Orthotropic Hooke’s law
From the above exposition it would have been clear that isotropic Hooke’s law is an approximation to a more general theory. We could proceed in a similar fashion to obtain orthotropic Hooke’s law. On the other hand, as is done in many textbooks on linearized elasticity, we can begin by stating that the Cauchy stress is linearly related to the linearized strain, impose the restriction due to material symmetry on this constitutive relation and obtain isotropic or orthotropic Hooke’s law. However, there are some differences in the orthotropic Hooke’s law obtained by these two approaches. Without develing into these differences, in this section we obtain the orthotropic Hooke’s law by the second approach.
Since, we assume that the second order tensor stress is linearly related to another second order tensor, the strain, we say that the stress is obtained by the action of a fourth order tensor on strain,
σ = C : ∈, (6.120)
where C is the fourth order elasticity tensor. Equivalently, one may invert the equation (6.120) to write strain in terms of stress as,
∈ = D : σ, (6.121)
where D is the fourth order elastic compliance tensor.
Recalling from chapter 2 (section 2.4) the fourth order tensor has 81 components. As discussed in section 2.4.1, for the following discussion it is easy to view second order tensors as column vectors with 9 components and fourth order tensors as 9 by 9 matrix. By virtue of the stress and strain being symmetric tensors, with only six independent components equation (6.120)
can be written as,
Thus, of the 81 components only 36 are independent.
As stated before, since elastic process is non-dissipative, the stress is derivable from a potential called the stored (or strain) energy, W as,
where W =Ŵ (∈). The above equation in index notation is given by
when the stress and strain tensors are represented as column vectors with six components. Now, σ1 = σxx, σ2 = σyy, σ3 = σzz, σ4 = σxy, σ5 = σxz, σ6 = σyz and ∈1 = ∈xx, ∈2 = ∈yy, ∈3 = ∈zz, ∈4 = ∈xy, ∈5 = ∈xz, ∈6 = ∈yz. This is just a change in notation. It follows from (6.120) that the elasticity tensor could be obtained from
in index notation (6.125)
Substituting (6.124) in the above equation,
Thus, if W is a smooth function of strain, which it is, then the order of differentiation would not matter. Hence, elasticity tensor would be a symmetric fourth order tensor. This means that the number of independent components in C reduces from 36 to 21 components.
Further reduction in the number of independent components of the elasticity tensor cannot be done by restriction due to non-uniqueness of placers argument. Given that, due to equivalent placement of the body the displacement gradient transforms as given in equation (6.19) and Cauchy stress transforms as given in equation (6.25), it is evident that the restriction due to non-uniqueness of placers is not met by the constitutive relation (6.120). Then, due to changes in the coordinate basis, the elasticity tensor should transforms as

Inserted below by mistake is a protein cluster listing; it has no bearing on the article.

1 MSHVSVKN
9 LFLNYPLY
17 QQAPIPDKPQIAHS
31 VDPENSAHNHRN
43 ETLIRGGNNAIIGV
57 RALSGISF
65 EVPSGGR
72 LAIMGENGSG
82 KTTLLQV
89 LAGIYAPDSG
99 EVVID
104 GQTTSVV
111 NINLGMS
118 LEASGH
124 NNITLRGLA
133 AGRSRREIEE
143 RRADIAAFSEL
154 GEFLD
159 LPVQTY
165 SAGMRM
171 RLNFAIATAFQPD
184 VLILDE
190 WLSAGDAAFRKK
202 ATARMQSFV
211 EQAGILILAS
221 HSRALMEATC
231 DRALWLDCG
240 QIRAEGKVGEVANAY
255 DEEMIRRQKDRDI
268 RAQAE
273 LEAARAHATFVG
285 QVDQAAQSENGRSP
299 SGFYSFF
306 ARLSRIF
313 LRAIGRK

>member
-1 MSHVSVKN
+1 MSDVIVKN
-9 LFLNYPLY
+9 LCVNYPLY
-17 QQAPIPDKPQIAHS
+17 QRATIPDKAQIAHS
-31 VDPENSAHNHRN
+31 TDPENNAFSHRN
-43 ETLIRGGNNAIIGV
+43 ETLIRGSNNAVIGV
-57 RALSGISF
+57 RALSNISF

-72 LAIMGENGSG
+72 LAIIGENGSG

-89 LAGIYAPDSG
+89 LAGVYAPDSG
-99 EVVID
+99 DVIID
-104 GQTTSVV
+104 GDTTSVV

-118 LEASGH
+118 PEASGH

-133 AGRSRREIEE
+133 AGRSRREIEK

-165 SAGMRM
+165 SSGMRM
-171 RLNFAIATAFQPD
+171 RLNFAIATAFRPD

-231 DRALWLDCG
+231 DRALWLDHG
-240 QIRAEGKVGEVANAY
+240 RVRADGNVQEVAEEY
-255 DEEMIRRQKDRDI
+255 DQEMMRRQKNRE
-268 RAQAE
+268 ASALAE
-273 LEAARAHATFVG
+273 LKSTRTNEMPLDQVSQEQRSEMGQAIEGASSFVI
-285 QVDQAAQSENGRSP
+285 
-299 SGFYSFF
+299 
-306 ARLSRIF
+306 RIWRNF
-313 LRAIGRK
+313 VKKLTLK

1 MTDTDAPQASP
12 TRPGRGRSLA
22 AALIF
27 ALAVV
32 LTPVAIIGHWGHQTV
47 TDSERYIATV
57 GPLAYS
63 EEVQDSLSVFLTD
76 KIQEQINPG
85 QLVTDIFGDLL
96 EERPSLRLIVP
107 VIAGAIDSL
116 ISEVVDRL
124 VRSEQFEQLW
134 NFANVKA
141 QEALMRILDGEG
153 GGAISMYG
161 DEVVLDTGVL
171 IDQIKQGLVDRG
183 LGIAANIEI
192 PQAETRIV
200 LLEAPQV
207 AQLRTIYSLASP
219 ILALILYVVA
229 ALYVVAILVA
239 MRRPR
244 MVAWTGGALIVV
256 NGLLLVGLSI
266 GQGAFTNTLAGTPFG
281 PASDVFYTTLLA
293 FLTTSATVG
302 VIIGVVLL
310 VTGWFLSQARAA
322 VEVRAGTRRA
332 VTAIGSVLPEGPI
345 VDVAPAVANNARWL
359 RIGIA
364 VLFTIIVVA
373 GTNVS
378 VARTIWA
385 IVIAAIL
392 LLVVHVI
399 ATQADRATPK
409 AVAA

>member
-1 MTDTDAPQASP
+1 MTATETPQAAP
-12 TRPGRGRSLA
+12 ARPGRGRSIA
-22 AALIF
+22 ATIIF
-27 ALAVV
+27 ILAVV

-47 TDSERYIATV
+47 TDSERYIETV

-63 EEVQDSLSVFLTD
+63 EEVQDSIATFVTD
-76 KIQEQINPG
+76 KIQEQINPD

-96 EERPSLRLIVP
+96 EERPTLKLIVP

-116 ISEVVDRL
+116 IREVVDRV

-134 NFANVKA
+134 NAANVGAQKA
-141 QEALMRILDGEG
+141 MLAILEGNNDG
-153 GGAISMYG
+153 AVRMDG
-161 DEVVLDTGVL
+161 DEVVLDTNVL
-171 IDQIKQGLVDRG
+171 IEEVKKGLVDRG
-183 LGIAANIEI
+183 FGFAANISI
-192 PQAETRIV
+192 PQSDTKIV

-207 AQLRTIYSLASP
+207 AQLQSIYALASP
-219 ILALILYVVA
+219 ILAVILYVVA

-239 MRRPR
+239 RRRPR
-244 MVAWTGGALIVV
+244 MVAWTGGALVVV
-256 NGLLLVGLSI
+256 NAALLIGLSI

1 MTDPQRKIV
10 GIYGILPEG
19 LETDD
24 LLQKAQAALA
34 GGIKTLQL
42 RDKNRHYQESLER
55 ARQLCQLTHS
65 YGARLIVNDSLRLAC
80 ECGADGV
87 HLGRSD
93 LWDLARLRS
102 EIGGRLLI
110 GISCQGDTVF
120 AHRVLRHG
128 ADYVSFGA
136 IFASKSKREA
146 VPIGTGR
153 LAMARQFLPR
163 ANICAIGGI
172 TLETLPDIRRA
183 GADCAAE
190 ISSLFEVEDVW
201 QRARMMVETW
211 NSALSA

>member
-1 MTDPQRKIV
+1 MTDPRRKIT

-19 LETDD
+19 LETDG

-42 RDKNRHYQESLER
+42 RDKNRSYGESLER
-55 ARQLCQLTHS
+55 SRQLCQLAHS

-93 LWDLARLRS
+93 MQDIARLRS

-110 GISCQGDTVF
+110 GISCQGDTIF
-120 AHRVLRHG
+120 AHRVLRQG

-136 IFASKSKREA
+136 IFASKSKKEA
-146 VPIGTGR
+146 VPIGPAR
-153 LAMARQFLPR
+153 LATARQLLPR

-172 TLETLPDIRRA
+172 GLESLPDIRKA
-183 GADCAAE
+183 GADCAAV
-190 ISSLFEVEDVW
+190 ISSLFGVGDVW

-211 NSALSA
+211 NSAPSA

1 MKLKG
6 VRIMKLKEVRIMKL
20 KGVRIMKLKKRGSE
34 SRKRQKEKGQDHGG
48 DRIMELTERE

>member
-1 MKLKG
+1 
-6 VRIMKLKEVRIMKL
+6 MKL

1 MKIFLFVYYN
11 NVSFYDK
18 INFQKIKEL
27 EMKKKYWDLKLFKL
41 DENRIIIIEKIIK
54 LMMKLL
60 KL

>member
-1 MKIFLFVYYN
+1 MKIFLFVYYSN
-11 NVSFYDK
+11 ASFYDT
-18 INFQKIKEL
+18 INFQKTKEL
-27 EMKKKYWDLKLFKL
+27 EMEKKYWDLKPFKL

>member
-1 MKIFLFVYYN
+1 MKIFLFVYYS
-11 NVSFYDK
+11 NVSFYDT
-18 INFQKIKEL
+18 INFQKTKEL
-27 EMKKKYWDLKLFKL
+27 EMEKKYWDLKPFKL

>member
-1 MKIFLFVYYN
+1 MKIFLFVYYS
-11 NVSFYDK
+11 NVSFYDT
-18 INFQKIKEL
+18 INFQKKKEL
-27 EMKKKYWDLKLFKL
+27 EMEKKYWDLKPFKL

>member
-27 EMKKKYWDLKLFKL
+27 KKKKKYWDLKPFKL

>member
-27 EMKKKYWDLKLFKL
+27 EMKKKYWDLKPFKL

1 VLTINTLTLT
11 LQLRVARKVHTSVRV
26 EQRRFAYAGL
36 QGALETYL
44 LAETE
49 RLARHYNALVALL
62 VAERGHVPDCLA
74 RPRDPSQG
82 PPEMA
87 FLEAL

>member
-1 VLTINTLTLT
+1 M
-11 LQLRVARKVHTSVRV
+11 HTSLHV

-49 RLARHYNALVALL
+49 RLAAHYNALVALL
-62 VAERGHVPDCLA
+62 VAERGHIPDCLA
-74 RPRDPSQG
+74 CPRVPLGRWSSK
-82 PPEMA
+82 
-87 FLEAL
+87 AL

according to the transformation law for fourth order tensor (see section 2.6). Ideally we should require that the components of the elasticity tensor be the same irrespective of the choice of the basis. In other words, this means, as discussed in section 2.6.3, that the elasticity tensor should be the isotropic fourth order tensor. Since, the elasticity fourth order tensor is symmetric, in the general representation for the isotropic fourth order tensor (2.165), γ = β = � and thus,
where we have replaced the constant α with λ. This λ and � are the same Lam`e constants. Writing (6.128) in matrix form,
Thus, we have obtained the isotropic form of the Hooke’s law.
Contrary to this ideal requirement, it is required that the components of the elasticity tensor be the same only for certain equivalent choices of the basis vectors. A material with three mutually perpendicular planes of symmetry is called orthotropic. This means that 180 degree rotation about each of the coordinate basis should not change the components of the elasticity tensor. Thus, for an orthotropic material the components of must be same as that of C in (6.127) for the following choices of
It can be seen that as a result of this condition, the number of independent components in the elasticity tensor reduces from 21 to 9 for an orthotropic material and hence C for an orthotropic material is given by:
where C1, C2, . . ., C9 are material parameters. Similarly, for other equivalent choices of the basis vector, we obtain different forms for the elasticity tensor.
One can now define material parameters like Young’s modulus, Poisson’s ratio, shear modulus and elaborate on the experiments that needs to be done to estimate the 9 constants characterizing the orthotropic material. Then, one can look at restrictions on them. Instead of doing these, we now focus on solving boundary value problems involving isotropic materials that obey Hooke’s law.